It is true that globally, more people are cremated than those that are buried but cultural and religious preferences raise lots of questions about cremation. It is hard to predict what happens to us when we die but you can surely choose what happens to your body after you die. These days cremation is faster and generally cheaper than the traditional burial on interring underground. Burial rites can still be fully observed before a cremation just as they are during burial. Unlike some popular myths, loved ones are actually allowed to view the body before cremation and you can still perform the final rites just like you do before a burial. Here are 10 things you should know about cremation.
DNA Can Still Be Retrieved from Ashes
Many religions and cultures looked at cremation as a way of destroying the body which may destroy the dead person’s connection with their living loved ones. Some people also assume that the ashes eradicate the possibility of extracting the DNA of their loved ones in case it is necessary. Cremains can still be used as a reliable source of DNA samples too and can tell a lot about the deceased person including gender.
Cremation Is Over 17,000 Years Old
If you thought that creation was the new and trendy thing; you are very wrong. Cremation may actually be older than most types of burial performed around the world. The remains of the famous Mungo Lady extracted in Australia were found to be over 17,000 years old and it was half cremated with the bones crushed in what was believed to be a spiritual practice. Other evidence of cremation has been found all over the world dating as far back as 3,000 years ago making cremation a common practice in many communities around the world.
Cremation Isn’t Just About Burning
Burning dead bodies on a pyre is still practised in some places around the world but cremation is not all about watching your loved ones on fire. Most modern crematories are designed to convert a body to ashes without exposing it to flames. The chamber is heated using burning gas to 1500 to 1900 degrees before the body is put in. At that temperature, all the organic material is converted into gas while the rest becomes ash.
Mixing Of Ashes Is A Myth
There were some rumours that crematories can burn more than one body at a time leading to one’s remains mixing with others. That is not true because even in places where wood is used for cremation, only one body is burned on the pyre at a time. As for crematories, cremation chambers are designed to fit only one body at a time eliminating the possibility of remains mixing. It is actually illegal to put more than one body in a cremation chamber at a time.
Cremation Has Huge Environmental Implications
Most funerals homes sell cremation as the ultimate eco-friendly form if sending your loved one-off. Now, it is true that the chemicals used to embalm bodies, burying them in wooden caskets and burying them in concrete graves does hurt the environment. However, cremation is not any safer for the environment either. In crematoriums, you need fuel equal to two fuel full fuel tanks to cremate a single body. You also have to account for the CO2 and other gasses released during the cremation process. The same goes for cremation on open-air pyres in places like India which use up to 1,100 pounds of wood to cremate one body.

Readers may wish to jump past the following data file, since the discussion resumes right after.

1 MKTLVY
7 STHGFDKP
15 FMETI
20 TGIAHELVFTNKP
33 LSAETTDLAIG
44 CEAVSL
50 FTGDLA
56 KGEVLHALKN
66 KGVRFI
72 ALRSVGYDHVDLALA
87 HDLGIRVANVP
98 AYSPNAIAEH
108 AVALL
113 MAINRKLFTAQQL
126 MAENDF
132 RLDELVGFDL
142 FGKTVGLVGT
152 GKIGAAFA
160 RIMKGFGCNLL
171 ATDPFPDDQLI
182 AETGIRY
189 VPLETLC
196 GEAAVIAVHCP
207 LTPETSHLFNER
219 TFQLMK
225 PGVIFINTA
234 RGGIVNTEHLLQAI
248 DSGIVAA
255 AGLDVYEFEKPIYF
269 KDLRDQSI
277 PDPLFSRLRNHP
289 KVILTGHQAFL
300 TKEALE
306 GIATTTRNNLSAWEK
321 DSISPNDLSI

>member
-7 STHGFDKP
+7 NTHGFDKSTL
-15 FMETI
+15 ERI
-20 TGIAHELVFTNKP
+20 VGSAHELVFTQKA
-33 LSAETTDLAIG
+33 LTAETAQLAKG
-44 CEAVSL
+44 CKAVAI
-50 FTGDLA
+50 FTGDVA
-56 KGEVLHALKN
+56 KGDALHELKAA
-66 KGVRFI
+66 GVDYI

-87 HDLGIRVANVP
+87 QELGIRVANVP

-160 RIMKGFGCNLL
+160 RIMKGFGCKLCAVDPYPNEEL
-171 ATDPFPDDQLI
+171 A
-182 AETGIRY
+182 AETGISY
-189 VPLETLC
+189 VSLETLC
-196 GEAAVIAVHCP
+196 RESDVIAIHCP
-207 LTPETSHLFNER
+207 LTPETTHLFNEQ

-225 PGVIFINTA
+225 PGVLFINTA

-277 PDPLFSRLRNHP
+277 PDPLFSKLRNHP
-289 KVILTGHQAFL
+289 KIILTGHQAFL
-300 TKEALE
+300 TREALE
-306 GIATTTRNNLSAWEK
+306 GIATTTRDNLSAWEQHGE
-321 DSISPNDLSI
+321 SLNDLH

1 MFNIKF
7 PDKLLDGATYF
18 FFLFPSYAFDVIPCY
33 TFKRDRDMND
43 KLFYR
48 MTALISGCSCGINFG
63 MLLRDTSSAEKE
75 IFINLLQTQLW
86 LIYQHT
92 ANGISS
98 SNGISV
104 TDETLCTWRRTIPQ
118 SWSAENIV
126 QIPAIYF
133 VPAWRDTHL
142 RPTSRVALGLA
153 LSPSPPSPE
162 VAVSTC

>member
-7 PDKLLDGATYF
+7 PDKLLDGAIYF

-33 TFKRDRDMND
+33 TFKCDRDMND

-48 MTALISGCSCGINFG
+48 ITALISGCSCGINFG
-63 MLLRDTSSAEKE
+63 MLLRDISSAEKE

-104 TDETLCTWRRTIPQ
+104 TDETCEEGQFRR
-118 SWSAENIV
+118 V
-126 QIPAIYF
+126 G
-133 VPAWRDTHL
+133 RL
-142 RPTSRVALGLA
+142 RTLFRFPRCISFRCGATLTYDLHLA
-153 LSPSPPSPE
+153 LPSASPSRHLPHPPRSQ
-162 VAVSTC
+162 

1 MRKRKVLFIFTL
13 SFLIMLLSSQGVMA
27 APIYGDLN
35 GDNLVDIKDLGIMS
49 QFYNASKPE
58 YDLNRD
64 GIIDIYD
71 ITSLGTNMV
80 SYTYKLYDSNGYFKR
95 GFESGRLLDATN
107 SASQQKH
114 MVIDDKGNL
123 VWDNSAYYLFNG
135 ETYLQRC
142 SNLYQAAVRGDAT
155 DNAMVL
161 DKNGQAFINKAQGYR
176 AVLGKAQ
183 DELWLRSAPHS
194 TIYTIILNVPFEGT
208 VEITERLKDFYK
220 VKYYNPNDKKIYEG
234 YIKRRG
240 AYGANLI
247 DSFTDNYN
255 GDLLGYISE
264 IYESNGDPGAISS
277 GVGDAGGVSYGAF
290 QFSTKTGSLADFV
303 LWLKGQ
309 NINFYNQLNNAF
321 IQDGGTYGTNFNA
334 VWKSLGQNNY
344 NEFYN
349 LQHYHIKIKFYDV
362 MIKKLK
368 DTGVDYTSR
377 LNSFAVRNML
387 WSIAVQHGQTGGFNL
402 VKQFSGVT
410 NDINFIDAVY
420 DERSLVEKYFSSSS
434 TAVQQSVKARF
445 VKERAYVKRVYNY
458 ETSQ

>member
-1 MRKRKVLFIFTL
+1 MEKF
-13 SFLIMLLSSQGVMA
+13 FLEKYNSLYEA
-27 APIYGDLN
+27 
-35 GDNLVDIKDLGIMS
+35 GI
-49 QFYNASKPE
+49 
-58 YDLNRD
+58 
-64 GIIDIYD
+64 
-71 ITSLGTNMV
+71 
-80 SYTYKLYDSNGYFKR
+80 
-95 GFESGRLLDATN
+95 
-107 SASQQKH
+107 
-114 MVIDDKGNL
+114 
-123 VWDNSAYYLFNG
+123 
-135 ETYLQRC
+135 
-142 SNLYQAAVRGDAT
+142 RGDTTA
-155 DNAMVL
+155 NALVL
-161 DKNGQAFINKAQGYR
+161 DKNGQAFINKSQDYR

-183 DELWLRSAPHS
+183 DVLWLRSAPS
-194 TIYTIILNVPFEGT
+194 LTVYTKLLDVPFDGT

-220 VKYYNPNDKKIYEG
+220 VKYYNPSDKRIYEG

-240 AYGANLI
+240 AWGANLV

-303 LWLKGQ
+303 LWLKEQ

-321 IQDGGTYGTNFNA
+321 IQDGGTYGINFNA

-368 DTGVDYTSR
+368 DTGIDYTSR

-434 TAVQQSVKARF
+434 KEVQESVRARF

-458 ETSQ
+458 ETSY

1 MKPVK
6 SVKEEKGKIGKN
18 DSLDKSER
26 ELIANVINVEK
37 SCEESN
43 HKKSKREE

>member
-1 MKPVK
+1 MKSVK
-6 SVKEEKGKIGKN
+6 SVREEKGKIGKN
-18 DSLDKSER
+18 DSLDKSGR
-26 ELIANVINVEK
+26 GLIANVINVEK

It Was Banned In Greece
The Greek Orthodox church was one of the many churches in the world that didn’t agree with the practice of cremation. In Greece, the church has a tight grip on the government, so cremation was prohibited in the country until 2016. Concern was raised about a nation that is part of the EU enforcing what was seen as oppressive legislation but it wasn’t changed until 2016 when Greece realized that it would soon run out of land for burial.
Some Churches Are Opposed To Cremation
In Islam, cremation is absolutely prohibited so you won’t find many of any crematoriums in places with a Muslim majority. Christianity isn’t spared of the fear of cremation. Many argue that there is no mention of ashes rising on the last day and therefore prefer that people be buried whole. The catholic church allows cremation but prefers that the remains be buried and not be kept in the house. Most Orthodox churches including Greek and Russian Orthodox, Baptists and Lutherans are opposed to it.
Cremation Can Be More Expensive Than Burial
Cremation gives lots of conveniences since there is a lot more you can do with your loved one’s remains apart from burying it. Most people believe that it is cheaper than burial because all you have to do is pay for the cost of the cremation chamber or pyre. However, in some places, the cost of rites surrounding cremation actually go very high. The real test comes when you decide to do something fancy such as compressing the ashes into a diamond. If you choose to bury the ashes, you still have to pay for a plot at the cemetery and the cost may be more or less the same.
Cremains Can Be Turned Into Shot Gun Shells
Nowadays, you can compress the ashes of your loved ones into anything you like. The most common ones advertised by crematoriums are being compressed into vinyl records or marine reefs so that they can be close to you for as long as possible. The most interesting item that shells can be compressed into is shotgun shells though. Now it is not clear who would want to use their loved ones remains to shoot at things but it is a very real practice.
You Can Still Hold A Funeral After Cremation
Now, many people assume that the definition of funeral changes when cremation is involved. It is still possible to hold a funeral for your loved one after a cremation though. Many places of worship can make arrangements to have your loved ones’ urns receive a regular funeral service and be buried afterwards.